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Author Topic: New Star Trek TV series coming 2017  (Read 1780 times)
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EddieA
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« on: November 04, 2015, 02:32:27 AM »

CBS has announced that a new Star Trek TV series is coming in January 2017.  The show will be produced by Alex Kurtzman, who co-wrote and produced the two most recent Trek movies, although this show won't have anything to do with the movies.  Unfortunately, the show (after the pilot) will only be available on CBS All Access for $5.99/month.  Even after the success of the recent movies, I wasn't sure this would ever happen, so I won't mind paying when the time comes.
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« Reply #1 on: November 04, 2015, 05:32:18 PM »

Wow that's kind of irritating.  I've been dying for a new Star Trek series and this is the format they go with?  I already have Directv, Hulu, Netflix and Amazon.  Now I have to pay for CBS too for a single show I want to see?  Are ABC and NBC going to follow suit too?

As a side topic, I really wonder if crap like this is what will ultimately screw the cord-cutting effort.  How many of these exclusive one/two-off shows to sell a service can be sustained?  I guess you could argue it's my own fault for wanting to see these specific shows, but I doubt I'm the only person who's in that boat. 
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« Reply #2 on: November 04, 2015, 05:43:19 PM »

I kind of get the annoyance, but is really that bad? 

If the show is weekly that is 4 episodes a month, shows have always been an hour so 4 hours for 5.99 - so roughly $1.50 an hour.   That feels quite cheap.
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« Reply #3 on: November 04, 2015, 06:12:38 PM »

I think they're kind of overestimating Trek's popularity at this point. Trek as a series hasn't been on the air since Enterprise, and I think at this point, they'd need all the viewers they can get, rather than constraining it behind a paywall and limiting its viewers. If they're expecting it to drive their subscription service, they might want to rethink that. The fanbase is already divided enough as it is. Is it really healthy for the franchise to divide itself between those who will/can pay for a service and those that can't? It's the kind of thing that would limit watercooler talk, which is a healthy sign for a series as it shows trending and gets people to check it out. I mean, look at the Walking Dead. I hear so much talk about that, and I don't even watch it myself, but there are times that I think to myself that maybe I should at least check it out. With a show behind a paywall, it's much less likely to happen.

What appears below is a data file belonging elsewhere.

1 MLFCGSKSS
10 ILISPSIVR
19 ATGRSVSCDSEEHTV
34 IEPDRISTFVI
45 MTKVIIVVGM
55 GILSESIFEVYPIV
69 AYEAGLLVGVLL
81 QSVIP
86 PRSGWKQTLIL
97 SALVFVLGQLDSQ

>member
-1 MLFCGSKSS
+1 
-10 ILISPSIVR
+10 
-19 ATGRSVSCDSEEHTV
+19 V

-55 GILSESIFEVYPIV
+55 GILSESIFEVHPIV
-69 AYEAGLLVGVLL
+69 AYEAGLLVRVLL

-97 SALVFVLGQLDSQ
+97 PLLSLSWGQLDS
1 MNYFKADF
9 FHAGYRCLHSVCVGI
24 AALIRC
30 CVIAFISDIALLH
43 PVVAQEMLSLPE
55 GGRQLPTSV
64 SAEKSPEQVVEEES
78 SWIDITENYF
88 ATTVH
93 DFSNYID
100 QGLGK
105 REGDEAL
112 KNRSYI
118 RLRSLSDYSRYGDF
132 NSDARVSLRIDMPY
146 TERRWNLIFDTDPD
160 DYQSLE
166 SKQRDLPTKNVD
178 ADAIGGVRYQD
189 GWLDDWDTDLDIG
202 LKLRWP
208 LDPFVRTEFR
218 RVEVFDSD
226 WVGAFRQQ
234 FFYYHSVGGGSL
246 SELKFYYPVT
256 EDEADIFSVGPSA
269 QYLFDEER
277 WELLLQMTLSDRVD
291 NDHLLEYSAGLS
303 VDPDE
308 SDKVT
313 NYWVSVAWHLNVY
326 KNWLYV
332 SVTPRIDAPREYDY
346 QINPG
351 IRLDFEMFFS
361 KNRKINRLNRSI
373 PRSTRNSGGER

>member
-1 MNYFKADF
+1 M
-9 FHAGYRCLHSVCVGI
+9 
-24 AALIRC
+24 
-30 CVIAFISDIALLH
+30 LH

No, my opinion at this point is that a series would need all the viewership it can. It needs a shot in the arm. Otherwise it might just linger.
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« Reply #4 on: November 04, 2015, 06:27:15 PM »

Quote from: Rumpy on November 04, 2015, 06:12:38 PM

I think they're kind of overestimating Trek's popularity at this point. Trek as a series hasn't been on the air since Enterprise, and I think at this point, they'd need all the viewers they can get, rather than constraining it behind a paywall and limiting its viewers. If they're expecting it to drive their subscription service, they might want to rethink that. The fanbase is already divided enough as it is. Is it really healthy for the franchise to divide itself between those who will/can pay for a service and those that can't? It's the kind of thing that would limit watercooler talk, which is a healthy sign for a series as it shows trending and gets people to check it out. I mean, look at the Walking Dead. I hear so much talk about that, and I don't even watch it myself, but there are times that I think to myself that maybe I should at least check it out. With a show behind a paywall, it's much less likely to happen.

No, my opinion at this point is that a series would need all the viewership it can. It needs a shot in the arm. Otherwise it might just linger.

Totally agree with all of this!!!

To farley, of course you are right that it's not that bad in and of itself.  I'm just afraid ABC, NBC, FOX, CW, AMC, etc will all follow suit.  Even if the cost is not that much per network, just needing to swap to a different app for each one just seems annoying.  Not to mention that many people are already paying for the "regular" CBS by virtue of their general service, so it creates this weird paywall/tier effect that Rumpy talked about. 
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« Reply #5 on: November 04, 2015, 07:36:25 PM »

Quote from: Rumpy on November 04, 2015, 06:12:38 PM